Putting the “Signature” in a Signature Experience


Chris O'Leary

I’d like to thank my good friend and colleague, Chris O’Leary for sharing the following stories about several memorable “signature experiences”… Frank

Chris writes…

In the work that I do with customers and clients, a concrete example of a signature experience is often worth more than all the theory and process in the world. For that reason, I find myself being alert to and collecting examples of signature experiences, storing them away for later use.

Over the past several weeks I have observed two of these signature experiences that made an impression on me, and I thought I would share them with the readers of this space. The first occurred while my bride and I were honeymooning in Prague at the Prague Marriott. As a Platinum member of Marriott’s loyalty program, we were treated very well even though we were traveling on points and not paying for the room. The last night we were there, we called down to request our Platinum welcome gift, which more often than not is pretty modest, often consisting of no more than a package of Pepperidge Farm Milano cookies! When we ordered, we were asked if the gift was for one person or two (!!).  Soon, they brought up an impressive dish with 6 pieces of salmon, each prepared a different way, and a full size bottle of wine. In all the times that I have stayed at a Marriott, I have never been asked the “one person or two” question, and certainly never received such an exquisite welcoming gift. My wife and I enjoyed it very much!

Then earlier this week, we had to go to the AT&T store in Waltham, MA to sign a piece of paper needed for a change in our account (it’s an iPhone thing, I guess). The account rep (James) there was terrific, not only doing the paper transaction, but also completing the rest of the changes to our account that we wanted to make, accomplishing in one hour what we had been trying to do online and on the phone for a month. But what made an impression on us was the story that he told about one of his customers earlier in the day.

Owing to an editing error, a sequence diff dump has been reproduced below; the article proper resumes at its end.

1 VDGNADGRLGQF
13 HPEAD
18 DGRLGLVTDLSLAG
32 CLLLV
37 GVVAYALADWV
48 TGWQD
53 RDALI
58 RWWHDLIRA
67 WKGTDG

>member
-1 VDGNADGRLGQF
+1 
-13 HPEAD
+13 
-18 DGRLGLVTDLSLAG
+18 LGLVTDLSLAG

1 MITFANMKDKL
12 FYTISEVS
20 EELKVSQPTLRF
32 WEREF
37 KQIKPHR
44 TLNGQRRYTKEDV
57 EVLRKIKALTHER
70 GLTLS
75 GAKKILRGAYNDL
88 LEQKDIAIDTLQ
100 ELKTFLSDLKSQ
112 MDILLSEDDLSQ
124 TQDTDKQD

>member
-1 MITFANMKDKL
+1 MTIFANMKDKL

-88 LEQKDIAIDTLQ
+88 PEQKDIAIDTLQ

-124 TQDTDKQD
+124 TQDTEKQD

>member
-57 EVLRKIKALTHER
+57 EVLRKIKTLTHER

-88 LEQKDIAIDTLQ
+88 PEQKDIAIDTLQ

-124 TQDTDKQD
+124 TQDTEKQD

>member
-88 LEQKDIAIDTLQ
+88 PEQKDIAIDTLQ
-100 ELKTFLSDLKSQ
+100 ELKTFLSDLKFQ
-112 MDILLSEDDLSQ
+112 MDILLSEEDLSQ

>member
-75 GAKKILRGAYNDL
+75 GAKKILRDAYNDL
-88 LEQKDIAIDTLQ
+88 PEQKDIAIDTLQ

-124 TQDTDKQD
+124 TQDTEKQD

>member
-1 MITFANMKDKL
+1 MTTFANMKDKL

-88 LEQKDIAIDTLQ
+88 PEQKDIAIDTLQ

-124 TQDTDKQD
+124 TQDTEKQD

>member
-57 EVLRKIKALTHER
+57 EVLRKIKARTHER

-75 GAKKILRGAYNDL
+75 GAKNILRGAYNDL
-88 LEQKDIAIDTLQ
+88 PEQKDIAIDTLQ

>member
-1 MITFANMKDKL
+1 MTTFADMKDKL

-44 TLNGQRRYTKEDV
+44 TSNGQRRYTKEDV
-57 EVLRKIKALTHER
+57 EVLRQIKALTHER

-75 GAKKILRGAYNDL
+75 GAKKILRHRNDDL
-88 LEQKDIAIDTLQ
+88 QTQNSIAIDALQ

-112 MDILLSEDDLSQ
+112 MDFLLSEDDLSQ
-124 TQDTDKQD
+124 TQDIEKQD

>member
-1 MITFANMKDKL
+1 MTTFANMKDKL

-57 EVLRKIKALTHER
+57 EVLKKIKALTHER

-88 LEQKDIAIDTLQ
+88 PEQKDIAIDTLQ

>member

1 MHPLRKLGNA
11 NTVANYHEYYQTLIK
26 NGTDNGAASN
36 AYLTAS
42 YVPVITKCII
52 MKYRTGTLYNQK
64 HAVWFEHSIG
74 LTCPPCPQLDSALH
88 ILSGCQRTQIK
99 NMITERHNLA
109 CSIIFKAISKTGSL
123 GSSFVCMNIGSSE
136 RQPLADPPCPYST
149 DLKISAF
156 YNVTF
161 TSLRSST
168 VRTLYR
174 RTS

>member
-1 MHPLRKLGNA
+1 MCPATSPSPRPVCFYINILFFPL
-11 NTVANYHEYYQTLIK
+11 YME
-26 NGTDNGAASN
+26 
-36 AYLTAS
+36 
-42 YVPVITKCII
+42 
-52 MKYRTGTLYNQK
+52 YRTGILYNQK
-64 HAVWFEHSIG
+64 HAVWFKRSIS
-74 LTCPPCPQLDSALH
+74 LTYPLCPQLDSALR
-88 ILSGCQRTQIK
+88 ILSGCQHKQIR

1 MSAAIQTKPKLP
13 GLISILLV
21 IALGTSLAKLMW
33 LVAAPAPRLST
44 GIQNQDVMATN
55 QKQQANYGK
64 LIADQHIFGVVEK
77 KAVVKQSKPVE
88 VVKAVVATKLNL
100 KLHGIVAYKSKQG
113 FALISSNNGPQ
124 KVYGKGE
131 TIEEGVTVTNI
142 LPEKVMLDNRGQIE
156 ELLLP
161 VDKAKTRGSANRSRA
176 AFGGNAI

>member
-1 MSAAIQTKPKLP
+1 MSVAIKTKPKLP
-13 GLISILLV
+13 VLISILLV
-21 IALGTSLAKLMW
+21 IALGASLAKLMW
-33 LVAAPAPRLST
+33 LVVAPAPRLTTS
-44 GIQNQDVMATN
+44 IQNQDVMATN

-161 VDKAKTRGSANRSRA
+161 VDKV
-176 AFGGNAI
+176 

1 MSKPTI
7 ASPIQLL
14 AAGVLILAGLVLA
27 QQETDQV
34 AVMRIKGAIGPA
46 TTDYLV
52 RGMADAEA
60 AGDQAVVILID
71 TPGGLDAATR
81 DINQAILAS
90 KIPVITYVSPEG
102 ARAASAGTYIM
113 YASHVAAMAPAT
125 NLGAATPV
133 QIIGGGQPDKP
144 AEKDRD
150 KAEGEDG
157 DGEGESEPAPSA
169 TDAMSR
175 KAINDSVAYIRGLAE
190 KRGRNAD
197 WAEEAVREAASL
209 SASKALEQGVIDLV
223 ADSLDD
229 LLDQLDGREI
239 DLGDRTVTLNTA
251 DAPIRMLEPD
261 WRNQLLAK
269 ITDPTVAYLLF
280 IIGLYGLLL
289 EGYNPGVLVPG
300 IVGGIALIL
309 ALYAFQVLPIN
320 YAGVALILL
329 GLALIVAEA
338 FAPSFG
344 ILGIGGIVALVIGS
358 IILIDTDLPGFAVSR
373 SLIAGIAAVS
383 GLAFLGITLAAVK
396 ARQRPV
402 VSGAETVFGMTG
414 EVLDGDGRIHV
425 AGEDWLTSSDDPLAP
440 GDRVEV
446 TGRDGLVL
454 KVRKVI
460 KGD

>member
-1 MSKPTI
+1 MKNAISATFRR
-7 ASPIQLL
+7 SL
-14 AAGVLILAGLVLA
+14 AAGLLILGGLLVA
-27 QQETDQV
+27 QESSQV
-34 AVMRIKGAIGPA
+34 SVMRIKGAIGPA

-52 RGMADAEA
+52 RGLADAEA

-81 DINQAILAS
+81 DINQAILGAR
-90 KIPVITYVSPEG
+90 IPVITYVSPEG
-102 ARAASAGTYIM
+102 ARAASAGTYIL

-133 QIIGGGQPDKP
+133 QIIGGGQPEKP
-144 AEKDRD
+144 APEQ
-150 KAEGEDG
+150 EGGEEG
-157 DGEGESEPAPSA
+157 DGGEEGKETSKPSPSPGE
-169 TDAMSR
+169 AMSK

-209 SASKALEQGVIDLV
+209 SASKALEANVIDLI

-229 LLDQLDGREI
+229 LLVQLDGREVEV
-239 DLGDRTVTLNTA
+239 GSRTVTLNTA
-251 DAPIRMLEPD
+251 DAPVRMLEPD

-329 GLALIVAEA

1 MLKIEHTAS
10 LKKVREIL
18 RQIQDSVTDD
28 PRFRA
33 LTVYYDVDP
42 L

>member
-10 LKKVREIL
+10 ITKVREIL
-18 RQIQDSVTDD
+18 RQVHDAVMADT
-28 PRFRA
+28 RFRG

That earlier customer was buying an iPhone for his wife’s birthday and was transferring her existing number over to the new phone, which would necessarily result in her losing service at some point during the day. That prompted a discussion with James about how to handle the gift giving, expressing surprise and puzzlement about the service interruption, how to package the gift, etc. While the customer was completing some paperwork, James excused himself and went next door to the wine store, where he purchased “a nice bottle of Riesling” and two wine gift boxes. He suggested to his customer that the wine go in one and the phone in the other, and that he present the gift that way. Obviously, James understood that his job at that moment was not to sell a phone, but to craft an extraordinary occasion for his customer and his wife.

What do these signature experiences have in common? I would suggest that there are three aspects of these experiences that constituted the “signature.” First, in both cases there was the element of pleasant surprise. Second, in both cases, the AT&T customer and I ended up feeling good about ourselves, about our performance as a husband and how well we were treated. Finally, the “experience” was less about the transaction or the touchpoint, and more about the time with loved ones that was enabled.

For me, the signature experience was not when I ordered the Platinum gift, but when I enjoyed that gift with my new wife. For the AT&T customer, the signature experience was not buying the phone, but when he presented the gift in the way that James had suggested. And though I have no way of knowing, I imagine that he told his wife the story of how that all occurred, which made her feel great, because someone she loved had been treated with such individual care and creativity.

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